May 28, 2022
Landers Meadow Spring at mile ~608.9 to Bird Spring Pass at mile 630.8
I wake up when a gust of wind knocks out one of my stakes and my tent collapses on top of me. I grumpily stuff it back into the ground, but the damage is done. I’m awake. I hear Catless and DLT rustling around and decide it’s time to start moving. Then I remember: trail magic! There’s supposed to be trail magic this morning! I sure hope that’s real. I start packing up, then DLT comes over and holds out an open ziploc bag of cream-colored pills. It’s his massive stock of naproxen that came in one of his seven packages in Tehachapi. 500 mg of arch-numbing bliss. Bless. I take one and soon my screaming left foot disappears.
We’re packed up and just about ready to leave, seeing as it’s after 6 and there’s no sign of trail magic, when an SUV comes rolling down the dirt road and parks. It’s the trail angel Old Yeller! He opens his trunk and starts unloading tons of goodies: coffee, orange juice, bananas, cookies. Then he breaks out the biscuits and his homemade from-scratch gravy. It is the best gravy I have ever had, and I tell him as much. It tastes like angels singing. That and the coffee put me in an amazing mood. I sit there basking in the glory of the trail magic and talking with Double Down, who lives in Flagstaff and has climbed at many of the same places I used to. I’m deep in the Arizona nostalgia when I realize that Petra, Catless, and DLT are heading back up the road to the trail. I run to catch up with them.
DLT and I are both feeling so much better than yesterday. He’s flying down the trail and I’m mostly keeping pace. Then we catch up with Spice and Catless, and soon after that I have to dive off the trail for a cathole. The trail has exited the pine trees, but it’s still beautiful here in this rocky, juniper-studded rolling land. When I go back to the trail I’m alone for a bit until DLT catches back up with me, then passes me, and then it’s just me and the morning.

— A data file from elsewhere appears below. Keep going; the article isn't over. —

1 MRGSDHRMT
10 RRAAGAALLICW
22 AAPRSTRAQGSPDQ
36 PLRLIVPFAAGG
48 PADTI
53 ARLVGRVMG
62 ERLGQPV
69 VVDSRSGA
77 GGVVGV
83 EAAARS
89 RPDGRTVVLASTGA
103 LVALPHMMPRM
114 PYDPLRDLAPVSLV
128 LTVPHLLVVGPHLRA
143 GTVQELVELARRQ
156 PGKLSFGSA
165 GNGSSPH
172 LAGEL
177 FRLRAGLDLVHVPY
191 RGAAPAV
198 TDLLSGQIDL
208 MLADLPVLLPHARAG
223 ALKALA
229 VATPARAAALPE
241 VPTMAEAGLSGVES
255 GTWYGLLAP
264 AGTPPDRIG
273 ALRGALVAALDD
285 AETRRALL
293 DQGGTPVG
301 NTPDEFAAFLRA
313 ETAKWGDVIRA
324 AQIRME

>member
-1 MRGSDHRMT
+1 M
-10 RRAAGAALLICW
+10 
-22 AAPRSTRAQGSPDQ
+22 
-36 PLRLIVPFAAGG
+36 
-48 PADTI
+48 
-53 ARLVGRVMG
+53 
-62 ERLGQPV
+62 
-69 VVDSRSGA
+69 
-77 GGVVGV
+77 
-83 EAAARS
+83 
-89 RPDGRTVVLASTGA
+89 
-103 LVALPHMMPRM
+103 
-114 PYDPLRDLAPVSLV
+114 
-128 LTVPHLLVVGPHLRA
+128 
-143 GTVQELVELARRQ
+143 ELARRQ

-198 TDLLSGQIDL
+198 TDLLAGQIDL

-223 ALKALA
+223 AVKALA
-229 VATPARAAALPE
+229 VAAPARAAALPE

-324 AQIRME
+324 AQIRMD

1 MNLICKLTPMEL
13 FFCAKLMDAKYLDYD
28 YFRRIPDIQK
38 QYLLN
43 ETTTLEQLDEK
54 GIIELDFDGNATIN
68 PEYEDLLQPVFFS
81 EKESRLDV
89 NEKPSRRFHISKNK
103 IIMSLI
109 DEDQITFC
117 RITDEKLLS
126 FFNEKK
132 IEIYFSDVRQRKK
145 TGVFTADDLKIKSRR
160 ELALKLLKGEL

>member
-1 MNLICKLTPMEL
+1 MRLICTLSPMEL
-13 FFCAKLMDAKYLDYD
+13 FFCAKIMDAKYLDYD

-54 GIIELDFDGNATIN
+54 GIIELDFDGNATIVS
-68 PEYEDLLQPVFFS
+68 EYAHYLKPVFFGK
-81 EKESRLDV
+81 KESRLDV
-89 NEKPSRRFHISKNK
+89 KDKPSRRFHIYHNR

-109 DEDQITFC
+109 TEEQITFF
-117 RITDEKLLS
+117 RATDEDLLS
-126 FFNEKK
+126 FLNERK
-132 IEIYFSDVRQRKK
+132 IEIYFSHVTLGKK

It’s quiet and beautiful walking alone. I’m fed, caffeinated, catholed, and hopped up on British naproxen. I can see the faint outline of big mountains in the distance and something is happening to my heart. Last night I looked ahead to the Sierras on Guthook and smiled seeing familiar place names: Bubbs Creek, Vidette Meadow, Glen Pass. I can’t believe I’m going back so soon. I want to wade in Evolution Meadow and watch the dusk fall on canyon walls. I want to be in Lyell Canyon with such mountains towering above me.
But I also want to be here: cruising a downhill 7 miles to the Kelso Road water cache. It’s so beautiful here in the desert, and I’ll miss this section when I enter the next. So I’m savoring it. I pass Catless, then Petra, then I have some Alt-J in and I’m flying down the hill. I put off taking a pee break for way too long, cut it close but just barely make it, and then I’m at the cache: a massive stockpile of water cooler bottles. Thank you, trail angels! Without this cache it would be 40 miles without water, which is simply not possible.
I sit there filtering water, eating snacks, and talking with the tramily, Spice, and Double Down for a bit, then I continue for a while downhill with DLT. Then the trail turns upwards again into a vast open area covered in Joshua trees. It’s a very gradual uphill, and while I can’t manage to stay with DLT in his musical zoom mode, I feel pretty good. I keep what feels like a very consistent pace until the trail dips down and I have to dive into a bush because I put off stopping again. It’s uphill after that, and holy moly, the wind is all of a sudden absolutely bonkers. It’s like the day before Tehachapi with the windmills. It’s throwing me around.